# Introduction

To calculate the relative error of a solution x to a system of linear equations Mx = b, we must determine a way of measuring the relative error of a matrix and a vector. To do this, we need an equivalent version of the absolute value of a real number. In this topic, we look at various definitions of norms of vectors and extensions of these definitions to matrices.

# Background

Useful background for this topic includes:

# The 2-Norm

Because the Euclidean norm takes the square root (1/2) of the sum of the squares (2), it is also known as 2-norm. In this class, we will always refer to the Euclidean norm by this name. It is also written as ||⋅||2.

# Norms of Matrices

Given a linear circuit, we may define a system of linear equations Gv = i where G is a matrix of conductances, v is an unknown vector of voltages, and i is a vector of currents.

Given a vector of currents, we may determine the size of the error by taking the 2-norm of the error vector, which you have seen in your course on linear algebra. You have probably also seen these three properties of a norm ||⋅||2, as well:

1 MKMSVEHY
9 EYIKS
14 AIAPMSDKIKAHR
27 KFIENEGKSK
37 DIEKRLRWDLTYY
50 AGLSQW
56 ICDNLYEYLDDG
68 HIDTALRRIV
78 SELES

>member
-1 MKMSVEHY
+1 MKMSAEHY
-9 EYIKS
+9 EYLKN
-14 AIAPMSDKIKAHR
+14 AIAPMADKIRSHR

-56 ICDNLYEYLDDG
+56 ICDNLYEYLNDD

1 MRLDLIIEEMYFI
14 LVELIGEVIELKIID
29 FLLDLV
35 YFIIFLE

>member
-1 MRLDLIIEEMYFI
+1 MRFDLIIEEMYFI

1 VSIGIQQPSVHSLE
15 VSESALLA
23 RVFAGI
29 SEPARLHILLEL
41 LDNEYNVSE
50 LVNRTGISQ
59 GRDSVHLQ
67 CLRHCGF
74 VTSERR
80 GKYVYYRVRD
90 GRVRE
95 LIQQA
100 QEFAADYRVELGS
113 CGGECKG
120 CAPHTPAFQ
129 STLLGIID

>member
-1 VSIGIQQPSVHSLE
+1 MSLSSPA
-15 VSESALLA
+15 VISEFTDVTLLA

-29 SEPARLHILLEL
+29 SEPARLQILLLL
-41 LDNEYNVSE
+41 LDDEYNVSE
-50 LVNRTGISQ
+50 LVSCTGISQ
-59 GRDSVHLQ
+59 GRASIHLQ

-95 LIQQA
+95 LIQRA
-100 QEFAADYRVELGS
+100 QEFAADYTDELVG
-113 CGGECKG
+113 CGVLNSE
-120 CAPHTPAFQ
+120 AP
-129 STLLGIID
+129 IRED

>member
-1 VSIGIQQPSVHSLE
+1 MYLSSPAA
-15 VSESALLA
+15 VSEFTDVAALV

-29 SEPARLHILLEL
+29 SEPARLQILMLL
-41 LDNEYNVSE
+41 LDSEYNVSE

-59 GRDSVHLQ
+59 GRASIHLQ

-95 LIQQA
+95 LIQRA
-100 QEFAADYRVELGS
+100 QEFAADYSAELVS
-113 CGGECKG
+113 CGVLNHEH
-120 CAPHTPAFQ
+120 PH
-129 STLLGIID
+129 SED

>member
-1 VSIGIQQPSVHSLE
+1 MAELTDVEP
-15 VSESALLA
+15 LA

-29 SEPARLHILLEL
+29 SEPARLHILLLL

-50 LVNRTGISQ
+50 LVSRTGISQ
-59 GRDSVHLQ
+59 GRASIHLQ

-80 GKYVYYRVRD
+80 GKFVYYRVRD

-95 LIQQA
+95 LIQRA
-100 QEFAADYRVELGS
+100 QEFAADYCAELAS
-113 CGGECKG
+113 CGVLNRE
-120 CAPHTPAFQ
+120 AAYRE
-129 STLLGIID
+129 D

1. ||x||2 ≥ 0 and ||x||2 = 0 if and only if x = 0.
2. ||a x||2 = |a| ||x||2 for any scalar a.
3. ||x + y||2 ≤ ||x||2 + ||y||2

However, as we are dealing with matrices, one further condition we would like to satisfy is that the norm of the identity matrix is 1, that is, |||Id|||2 = 1.

Thus, our next goal is to try to define a technique of defining the error in the matrix G. For this, we need a norm on matrices. We will denote a matrix norm by three bars and therefore, to summarize our usage:

|a|
Absolute value of a scalar a.
||v||2
Norm of a vector v.
|||M|||2
Norm of a matrix M.

The first norm which comes to mind is probably to take the square root of the sum of the squares of all of the entries of the matrix. Unfortunately, this fails our second desirable property of a norm, namely, for an n × n identity matrix Id, it is quite easy to determine that |||Id||| is the square root of n.

# A Better Definition

Given a matrix M, let us define the norm of the matrix to be the maximum amount which it stretches any vector. For example, the vector (1, 0)T which has norm 1, when multiplied by the matrix M

has norm 5, while (0, 1)T multiplied by this matrix has norm 4. In fact, you can show that there exists a unit vector v such that ||Mv||2 ≈ 6.092681.

It can be shown that this definition of a matrix norm satisfies all of the four conditions which we have placed on a norm. We could define the matrix norm as

Unfortunately, this is difficult to calculate, however, it can be shown that this is equivalent to:

The 2-norm of a matrix M is the square root of the maximum eigenvalue of MMT. In Matlab:

>> sqrt( max( eig( M*M' ) ) )

We could solve for this using the technique given previously to find the maximum eigenvalue, however, we should note the following: